Case IH MXU115

Eighteen months ago, Terry Stevenson test drove a MXU100 – now he checks out the six-cylinder model, the MXU115

Darryl Pellow owns a 162ha dairy farm near Ngaruawahia, and let me loose on his 1850-hour Case IH MXU115, originally supplied by Huntly’s Roger Gill Motors.

Pellow has owned his MXU115 around two years, which joined his two other Case Internationals, a 84hp 4230 and a 1973 42hp 444 model. Replacing an old 2WD ROPS Iseki 7000, his MXU115 does all the hard work, such as hay, silage, and fertiliser spreading, while the others are kept for the smaller jobs.

He wanted another cab tractor and needed more horsepower, but one of the reasons Pellow bought the MXU115 was because it had the best kiddies seat of all the tractors he looked at. For the simple reason that he can strap his son into the seat and take him out onto the farm. The only area it struggles in is a wet paddock when towing his new eight-tonne SAM Combo Spreader.

When it comes down to it, most farmers want the extra horsepower so they can tow their feedout and fertiliser wagons, run the power harrows or to power the baler, etc without loading up the engine. But the trade-off with that extra power comes additional weight, meaning the tractor has to be built for greater stability, which means the wheelbase has to be bigger.

Yet they also want a tractor that they can easily get through a gate and into the paddock. It wasn’t a problem a few years ago when the standard sized tractor everyone bought was a bit smaller, but now more and more farmers are choosing greater horsepower and dealing with less manoverability. This is exactly the case with Pellow – and many other farmers I’ve spoken to over the last few years.

Fortunately, the MXU115 has hinged front guards that allow the front wheels to continue turning into a steeper, 55-degree steering lock, which still gives this 2652mm wheelbase Case IH a reasonable turning circle for a tractor of this size.

I think the cabs on these models are the best in the business. Their four post cabs are well finished and, in a word, refined. They offer superb visibility in any direction through very large, single panel windows, have large mirrors (including a good sized interior mirror), are roomy and all the controls are quickly recognised and easy to get to.

I really like the “Cummins” engine, particularly this one. The 6.728-litre European Engine Alliance-developed six-cylinder diesel engine features two-valves per cylinder fed by an individual Bosh injection system with an intercooled turbocharger to boost power. The EEA is a joint venture engine from a combination of Case IH, New Holland and Cummins, now marketed as CNH. Our MXU115 powerplant is rated at 116hp with 520Nm (at 1400rpm) of torque.

Giving it a workout on a medium gradient slope, it held its revs just about at any rpm level I chose to use. This definitely acts and feels like a six-cylinder engine. The one time it did drop its revs was from 1000 and only then lost 200rpm. After that it kept hauling up the hill. I tackled a slightly steeper incline at 1500rpm in an even higher gear to find out what it didn’t like. But to be fair it pulled itself up without issue in 12th of the 16 gears, so I did it again in 13th gear! Even though I could feel it was trying, the engine wasn’t even thinking of dropping its revs so half way up the hill I slipped it into 14th using the powershift. Only then did it struggle, but all the same its revs stabilised at 1200rpm and just kept delivering the goods. Case IH advertise an additional 26hp available for PTO operations, thanks to their electronically controlled power management system. There is a lot to be said about an engine manufacturer with decades of engine building experience!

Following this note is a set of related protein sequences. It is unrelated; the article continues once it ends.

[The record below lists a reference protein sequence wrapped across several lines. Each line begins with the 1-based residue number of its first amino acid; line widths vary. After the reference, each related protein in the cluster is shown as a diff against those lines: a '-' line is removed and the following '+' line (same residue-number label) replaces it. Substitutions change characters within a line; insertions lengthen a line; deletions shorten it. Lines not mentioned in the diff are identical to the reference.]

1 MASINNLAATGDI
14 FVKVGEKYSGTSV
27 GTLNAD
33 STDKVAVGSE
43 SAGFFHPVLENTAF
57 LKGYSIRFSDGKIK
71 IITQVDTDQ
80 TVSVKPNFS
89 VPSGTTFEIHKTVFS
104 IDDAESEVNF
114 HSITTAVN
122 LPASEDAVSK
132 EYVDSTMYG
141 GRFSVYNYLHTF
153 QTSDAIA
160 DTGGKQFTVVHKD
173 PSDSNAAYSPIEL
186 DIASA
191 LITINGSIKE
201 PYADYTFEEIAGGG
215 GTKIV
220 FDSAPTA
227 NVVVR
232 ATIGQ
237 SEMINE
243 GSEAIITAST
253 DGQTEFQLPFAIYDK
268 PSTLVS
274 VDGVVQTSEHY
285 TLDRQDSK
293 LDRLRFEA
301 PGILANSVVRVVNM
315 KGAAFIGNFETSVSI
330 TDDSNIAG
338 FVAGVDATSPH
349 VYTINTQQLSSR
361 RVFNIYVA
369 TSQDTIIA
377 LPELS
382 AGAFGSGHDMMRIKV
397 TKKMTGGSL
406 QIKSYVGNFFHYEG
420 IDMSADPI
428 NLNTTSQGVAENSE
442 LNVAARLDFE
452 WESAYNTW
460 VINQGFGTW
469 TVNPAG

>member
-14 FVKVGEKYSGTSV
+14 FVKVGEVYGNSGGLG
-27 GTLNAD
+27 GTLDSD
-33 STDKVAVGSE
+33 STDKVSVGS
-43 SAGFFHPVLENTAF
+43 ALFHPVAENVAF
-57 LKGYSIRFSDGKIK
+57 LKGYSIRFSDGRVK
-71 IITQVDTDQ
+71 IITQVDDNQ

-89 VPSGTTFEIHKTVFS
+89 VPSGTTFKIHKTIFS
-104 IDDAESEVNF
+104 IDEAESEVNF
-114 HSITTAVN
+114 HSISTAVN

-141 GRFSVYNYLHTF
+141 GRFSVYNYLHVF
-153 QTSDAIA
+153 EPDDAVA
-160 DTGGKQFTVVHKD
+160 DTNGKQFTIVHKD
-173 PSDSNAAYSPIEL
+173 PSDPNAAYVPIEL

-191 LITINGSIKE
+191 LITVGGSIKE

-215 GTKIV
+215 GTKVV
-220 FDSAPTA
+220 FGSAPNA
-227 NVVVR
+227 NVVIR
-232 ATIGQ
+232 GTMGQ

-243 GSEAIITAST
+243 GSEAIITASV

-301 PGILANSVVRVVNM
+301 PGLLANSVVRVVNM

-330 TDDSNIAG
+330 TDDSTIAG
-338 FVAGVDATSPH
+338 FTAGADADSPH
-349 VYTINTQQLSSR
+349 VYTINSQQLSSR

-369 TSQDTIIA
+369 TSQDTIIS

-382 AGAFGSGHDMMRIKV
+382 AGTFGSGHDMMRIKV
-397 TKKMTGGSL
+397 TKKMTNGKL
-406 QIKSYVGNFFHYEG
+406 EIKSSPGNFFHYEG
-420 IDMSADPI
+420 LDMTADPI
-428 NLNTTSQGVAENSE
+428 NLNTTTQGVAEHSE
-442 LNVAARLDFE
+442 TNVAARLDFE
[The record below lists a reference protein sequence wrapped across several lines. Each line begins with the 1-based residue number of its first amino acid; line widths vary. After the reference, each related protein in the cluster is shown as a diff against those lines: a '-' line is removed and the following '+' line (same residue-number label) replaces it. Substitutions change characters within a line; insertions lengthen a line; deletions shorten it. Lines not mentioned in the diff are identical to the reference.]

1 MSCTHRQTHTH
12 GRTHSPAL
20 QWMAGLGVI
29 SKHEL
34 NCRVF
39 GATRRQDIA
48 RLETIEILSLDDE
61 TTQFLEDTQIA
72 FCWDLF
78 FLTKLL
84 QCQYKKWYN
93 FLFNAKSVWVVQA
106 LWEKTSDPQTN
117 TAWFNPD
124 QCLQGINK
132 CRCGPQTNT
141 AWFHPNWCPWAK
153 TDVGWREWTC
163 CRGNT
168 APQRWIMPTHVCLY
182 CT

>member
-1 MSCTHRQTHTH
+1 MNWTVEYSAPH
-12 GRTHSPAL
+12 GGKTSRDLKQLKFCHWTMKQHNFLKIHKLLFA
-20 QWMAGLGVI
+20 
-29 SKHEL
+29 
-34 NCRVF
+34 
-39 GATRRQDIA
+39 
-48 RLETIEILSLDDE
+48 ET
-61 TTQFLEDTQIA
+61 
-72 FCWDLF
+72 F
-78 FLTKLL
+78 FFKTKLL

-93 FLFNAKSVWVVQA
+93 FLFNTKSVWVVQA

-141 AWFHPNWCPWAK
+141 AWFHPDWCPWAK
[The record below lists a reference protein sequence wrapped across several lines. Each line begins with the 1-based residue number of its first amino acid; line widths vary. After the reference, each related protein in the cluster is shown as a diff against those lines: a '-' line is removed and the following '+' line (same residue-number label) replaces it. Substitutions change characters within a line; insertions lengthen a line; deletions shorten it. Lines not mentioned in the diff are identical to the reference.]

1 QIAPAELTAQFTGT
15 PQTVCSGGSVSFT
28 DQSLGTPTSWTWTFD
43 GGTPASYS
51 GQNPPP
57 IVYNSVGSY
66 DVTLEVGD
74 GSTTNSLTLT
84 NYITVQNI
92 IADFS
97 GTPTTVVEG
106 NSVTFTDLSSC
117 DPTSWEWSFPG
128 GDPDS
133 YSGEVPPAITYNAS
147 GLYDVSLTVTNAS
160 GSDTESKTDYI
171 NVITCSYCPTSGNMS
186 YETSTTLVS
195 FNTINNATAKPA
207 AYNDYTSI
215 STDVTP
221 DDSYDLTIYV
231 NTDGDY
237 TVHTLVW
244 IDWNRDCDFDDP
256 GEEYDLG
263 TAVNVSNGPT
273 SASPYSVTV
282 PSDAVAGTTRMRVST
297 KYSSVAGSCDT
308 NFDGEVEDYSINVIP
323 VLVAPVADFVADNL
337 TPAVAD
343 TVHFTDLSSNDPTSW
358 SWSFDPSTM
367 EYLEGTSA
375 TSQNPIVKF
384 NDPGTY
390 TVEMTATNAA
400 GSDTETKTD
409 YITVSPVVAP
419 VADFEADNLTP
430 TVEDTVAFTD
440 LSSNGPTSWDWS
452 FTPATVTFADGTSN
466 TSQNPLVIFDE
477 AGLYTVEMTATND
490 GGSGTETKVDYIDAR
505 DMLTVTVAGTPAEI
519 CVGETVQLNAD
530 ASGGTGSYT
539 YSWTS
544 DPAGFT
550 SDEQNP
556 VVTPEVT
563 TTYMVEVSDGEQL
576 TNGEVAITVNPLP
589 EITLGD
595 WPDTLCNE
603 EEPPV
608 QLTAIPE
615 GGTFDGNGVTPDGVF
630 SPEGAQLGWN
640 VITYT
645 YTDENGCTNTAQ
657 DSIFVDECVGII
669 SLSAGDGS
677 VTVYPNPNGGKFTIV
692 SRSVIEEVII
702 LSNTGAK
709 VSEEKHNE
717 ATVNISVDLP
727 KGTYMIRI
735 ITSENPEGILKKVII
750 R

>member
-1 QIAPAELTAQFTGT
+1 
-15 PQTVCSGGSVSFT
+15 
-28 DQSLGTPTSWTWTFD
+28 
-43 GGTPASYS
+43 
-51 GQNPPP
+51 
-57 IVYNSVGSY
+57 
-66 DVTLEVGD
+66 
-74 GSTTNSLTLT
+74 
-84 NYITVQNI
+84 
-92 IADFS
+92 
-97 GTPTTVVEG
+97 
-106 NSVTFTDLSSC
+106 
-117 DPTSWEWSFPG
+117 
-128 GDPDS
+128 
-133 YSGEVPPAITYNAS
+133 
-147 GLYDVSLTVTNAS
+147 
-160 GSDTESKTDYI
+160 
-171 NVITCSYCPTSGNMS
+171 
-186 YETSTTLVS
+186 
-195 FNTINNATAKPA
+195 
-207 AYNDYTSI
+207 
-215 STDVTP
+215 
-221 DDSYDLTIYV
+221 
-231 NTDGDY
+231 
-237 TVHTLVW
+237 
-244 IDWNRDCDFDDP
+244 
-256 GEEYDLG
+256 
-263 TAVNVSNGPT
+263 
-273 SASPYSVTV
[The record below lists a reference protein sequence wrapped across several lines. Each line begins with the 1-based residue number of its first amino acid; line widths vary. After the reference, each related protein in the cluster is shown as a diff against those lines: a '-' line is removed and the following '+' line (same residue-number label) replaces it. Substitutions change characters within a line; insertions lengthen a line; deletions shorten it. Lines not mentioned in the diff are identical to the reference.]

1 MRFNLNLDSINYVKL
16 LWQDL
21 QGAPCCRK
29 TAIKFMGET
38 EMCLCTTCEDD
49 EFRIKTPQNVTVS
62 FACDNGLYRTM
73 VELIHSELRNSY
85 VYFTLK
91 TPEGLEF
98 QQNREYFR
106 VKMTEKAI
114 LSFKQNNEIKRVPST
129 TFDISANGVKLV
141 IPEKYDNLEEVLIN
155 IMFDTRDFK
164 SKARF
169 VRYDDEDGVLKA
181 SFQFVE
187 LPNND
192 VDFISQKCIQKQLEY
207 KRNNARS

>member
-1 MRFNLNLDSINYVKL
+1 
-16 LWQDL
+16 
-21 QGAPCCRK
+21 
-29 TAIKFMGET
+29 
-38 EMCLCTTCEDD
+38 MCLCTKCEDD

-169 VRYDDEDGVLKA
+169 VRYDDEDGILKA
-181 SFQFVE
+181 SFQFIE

Pellow uses his MXU115 mostly at 1500rpm, where he says it is also the most economical. High fuel costs are another thing to consider. Pellow says he gets better economy from his 115hp MXU115 than his 10-year-old 4230! Running his MXU115 for three days between refills.

The brakes worked very well and offered good feel through the pedal on this not-new MXU115, hauling the tractor to repeated downhill stops without a problem, although not nearly as good as a Formula 1 car. Motorsport fans may have noticed Case IH decals on Michael Schumacher’s winning Ferrari during July’s US Grand Prix.

Pellow sums it up, “It’s comfortable, and just cruises through the work. I really like the economy too. With the 4230, everything has to rev and work hard, whereas with this, it’s only puttering. Since I’ve had it, nothing I’ve had on the back will really make it work, except when I come to the hills with my SAM spreader!”

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By Terry Stevenson


Cylinders: 4/ Turbocharged, intercooled
Bore/stroke (mm/mm): 104/132
Capacity (cm): 4485
Rated power (kW/hp (cv): 85/116
Max. power (kW/hp (cv): 85/116
Rated engine speed (rpm): 2200
Max. torque (Nm): 520 @ 1400
Torque rise (%): 41
Fuel tank capacity (litres): 220

Type: Semi Powershift/Powershuttle
Number of speeds/with creeper (FxR): 16×16 / 32×32

Four-wheel Drive and Steering
Sheering angle (degrees): 55
Turning radius (m): 4.36

Power Take Off
Speeds (rpm): 540/540E / 1000
PTO speed/engine speed (rpm): 540 @ 1969

Hydraulic System
System pressure (bar): 210
Max. lift capacity (kg) : 7864
Max. number of remote valves: 4 + 2 mid mount
Front hitch lift capacity (kg): 3445

Minimum weight (kg): 4910

Overall length (mm): 4532
Overall width (mm): 1913
Overall height (mm): 2920
Ground clearance under drawbar (mm): 478
Wheel base standard/suspended (mm): 2652/2661

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